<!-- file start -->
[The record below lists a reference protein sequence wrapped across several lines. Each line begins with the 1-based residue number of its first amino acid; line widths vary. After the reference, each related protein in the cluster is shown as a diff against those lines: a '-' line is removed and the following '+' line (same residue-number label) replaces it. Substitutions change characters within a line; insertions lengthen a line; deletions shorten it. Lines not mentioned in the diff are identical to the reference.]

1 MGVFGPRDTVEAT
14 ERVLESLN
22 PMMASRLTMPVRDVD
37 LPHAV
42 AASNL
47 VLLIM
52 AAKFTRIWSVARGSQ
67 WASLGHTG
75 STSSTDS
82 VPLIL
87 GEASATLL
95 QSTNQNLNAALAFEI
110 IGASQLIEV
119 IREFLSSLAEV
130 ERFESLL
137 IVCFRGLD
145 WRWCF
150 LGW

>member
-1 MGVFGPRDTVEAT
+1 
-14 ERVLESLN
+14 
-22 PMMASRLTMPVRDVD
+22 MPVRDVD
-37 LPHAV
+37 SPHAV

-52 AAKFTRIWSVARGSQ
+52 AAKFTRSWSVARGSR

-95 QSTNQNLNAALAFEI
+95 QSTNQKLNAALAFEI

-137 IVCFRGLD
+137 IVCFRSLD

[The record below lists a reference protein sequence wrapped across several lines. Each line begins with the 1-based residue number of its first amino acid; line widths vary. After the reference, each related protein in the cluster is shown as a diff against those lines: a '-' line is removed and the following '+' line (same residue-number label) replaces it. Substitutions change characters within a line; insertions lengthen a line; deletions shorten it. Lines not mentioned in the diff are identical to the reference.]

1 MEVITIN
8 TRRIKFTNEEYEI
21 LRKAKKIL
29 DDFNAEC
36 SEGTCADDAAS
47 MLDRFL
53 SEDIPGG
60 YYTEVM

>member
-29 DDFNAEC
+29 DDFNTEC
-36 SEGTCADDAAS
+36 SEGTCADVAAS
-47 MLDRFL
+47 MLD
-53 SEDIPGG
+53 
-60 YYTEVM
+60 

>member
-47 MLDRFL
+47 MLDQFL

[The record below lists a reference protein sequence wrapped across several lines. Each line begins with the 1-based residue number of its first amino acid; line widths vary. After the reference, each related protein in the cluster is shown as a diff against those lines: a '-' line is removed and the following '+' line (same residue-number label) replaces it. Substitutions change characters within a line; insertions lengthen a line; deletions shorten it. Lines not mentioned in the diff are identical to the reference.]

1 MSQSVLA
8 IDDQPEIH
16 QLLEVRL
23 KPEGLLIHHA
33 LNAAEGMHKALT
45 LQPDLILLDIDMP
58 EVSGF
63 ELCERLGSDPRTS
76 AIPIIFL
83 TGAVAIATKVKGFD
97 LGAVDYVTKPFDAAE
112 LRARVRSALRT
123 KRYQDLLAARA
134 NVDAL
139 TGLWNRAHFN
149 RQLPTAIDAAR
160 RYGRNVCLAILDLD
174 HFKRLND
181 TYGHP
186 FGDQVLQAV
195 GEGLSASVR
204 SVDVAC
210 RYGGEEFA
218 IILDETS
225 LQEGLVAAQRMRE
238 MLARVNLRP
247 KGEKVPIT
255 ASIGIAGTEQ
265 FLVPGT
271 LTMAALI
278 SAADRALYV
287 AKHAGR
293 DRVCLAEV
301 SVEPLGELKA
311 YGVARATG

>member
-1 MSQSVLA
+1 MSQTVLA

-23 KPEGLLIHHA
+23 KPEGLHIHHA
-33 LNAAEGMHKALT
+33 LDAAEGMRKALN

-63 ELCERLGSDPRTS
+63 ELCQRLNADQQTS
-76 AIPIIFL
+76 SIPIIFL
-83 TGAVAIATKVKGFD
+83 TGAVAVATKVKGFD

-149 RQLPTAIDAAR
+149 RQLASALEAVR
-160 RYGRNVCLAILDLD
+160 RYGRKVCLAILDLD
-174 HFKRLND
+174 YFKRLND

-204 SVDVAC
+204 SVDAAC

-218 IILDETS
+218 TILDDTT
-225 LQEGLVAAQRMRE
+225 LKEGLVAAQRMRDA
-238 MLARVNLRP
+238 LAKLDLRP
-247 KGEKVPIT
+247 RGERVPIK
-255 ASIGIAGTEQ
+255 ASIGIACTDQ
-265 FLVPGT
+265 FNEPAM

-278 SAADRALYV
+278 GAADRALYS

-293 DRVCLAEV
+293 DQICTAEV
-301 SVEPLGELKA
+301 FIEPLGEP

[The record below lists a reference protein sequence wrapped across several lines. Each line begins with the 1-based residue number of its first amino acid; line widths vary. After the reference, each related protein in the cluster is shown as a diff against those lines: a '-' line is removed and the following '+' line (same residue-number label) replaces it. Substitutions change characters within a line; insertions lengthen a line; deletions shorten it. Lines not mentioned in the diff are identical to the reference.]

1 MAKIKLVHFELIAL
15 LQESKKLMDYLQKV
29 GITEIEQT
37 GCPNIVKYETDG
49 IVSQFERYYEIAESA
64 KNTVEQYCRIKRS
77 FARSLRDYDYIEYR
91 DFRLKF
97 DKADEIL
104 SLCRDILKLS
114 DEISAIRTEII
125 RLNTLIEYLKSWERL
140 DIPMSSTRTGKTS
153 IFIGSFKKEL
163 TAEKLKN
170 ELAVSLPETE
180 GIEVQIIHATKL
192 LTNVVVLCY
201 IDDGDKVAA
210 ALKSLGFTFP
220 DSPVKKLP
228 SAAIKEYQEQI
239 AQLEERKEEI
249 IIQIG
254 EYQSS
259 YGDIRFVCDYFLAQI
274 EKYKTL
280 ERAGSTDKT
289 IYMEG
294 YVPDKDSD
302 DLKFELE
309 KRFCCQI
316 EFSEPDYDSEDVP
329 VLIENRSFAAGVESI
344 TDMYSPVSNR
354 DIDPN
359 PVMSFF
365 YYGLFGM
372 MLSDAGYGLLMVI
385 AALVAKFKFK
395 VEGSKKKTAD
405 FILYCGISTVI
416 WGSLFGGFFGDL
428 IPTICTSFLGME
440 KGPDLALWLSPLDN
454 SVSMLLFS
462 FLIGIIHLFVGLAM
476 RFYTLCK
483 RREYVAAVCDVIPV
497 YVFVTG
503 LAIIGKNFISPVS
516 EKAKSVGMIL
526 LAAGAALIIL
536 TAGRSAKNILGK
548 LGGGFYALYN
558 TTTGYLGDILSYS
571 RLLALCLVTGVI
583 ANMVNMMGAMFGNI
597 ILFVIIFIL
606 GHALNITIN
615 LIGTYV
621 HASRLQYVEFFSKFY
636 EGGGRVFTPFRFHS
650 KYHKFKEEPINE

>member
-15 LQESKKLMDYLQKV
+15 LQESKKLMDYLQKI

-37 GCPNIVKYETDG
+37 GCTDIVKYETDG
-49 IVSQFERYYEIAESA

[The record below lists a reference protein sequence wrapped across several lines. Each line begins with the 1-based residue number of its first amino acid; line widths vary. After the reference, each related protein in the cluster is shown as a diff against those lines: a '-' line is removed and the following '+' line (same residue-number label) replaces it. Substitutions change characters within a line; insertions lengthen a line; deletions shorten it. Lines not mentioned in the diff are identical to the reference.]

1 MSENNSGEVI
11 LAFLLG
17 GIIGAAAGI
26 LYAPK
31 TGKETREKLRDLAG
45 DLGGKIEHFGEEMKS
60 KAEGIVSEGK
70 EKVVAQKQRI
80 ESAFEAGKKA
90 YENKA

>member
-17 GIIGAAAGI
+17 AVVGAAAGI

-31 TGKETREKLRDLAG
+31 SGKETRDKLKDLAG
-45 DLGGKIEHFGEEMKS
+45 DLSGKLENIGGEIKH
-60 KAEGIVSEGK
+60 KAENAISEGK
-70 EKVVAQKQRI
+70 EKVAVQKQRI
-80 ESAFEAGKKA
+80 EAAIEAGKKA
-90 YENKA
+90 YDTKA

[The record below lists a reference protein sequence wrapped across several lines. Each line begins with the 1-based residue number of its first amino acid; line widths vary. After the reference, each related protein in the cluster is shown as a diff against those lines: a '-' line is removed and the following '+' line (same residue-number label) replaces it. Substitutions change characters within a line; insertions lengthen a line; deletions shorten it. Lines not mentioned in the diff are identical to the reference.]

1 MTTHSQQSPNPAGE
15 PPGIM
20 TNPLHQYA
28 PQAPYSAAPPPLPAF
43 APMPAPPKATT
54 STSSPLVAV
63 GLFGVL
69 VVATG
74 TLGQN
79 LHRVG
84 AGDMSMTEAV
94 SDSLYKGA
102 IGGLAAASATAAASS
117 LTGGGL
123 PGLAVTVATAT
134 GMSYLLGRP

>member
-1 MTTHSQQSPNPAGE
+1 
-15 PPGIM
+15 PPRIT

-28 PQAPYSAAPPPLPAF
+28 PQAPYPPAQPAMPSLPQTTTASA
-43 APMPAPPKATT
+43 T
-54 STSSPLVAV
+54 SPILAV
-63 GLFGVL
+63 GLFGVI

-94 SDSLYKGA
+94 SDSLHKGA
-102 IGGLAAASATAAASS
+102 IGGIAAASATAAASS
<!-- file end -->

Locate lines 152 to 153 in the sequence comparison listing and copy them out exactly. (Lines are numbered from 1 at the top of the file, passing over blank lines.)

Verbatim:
201 IDDGDKVAA
210 ALKSLGFTFP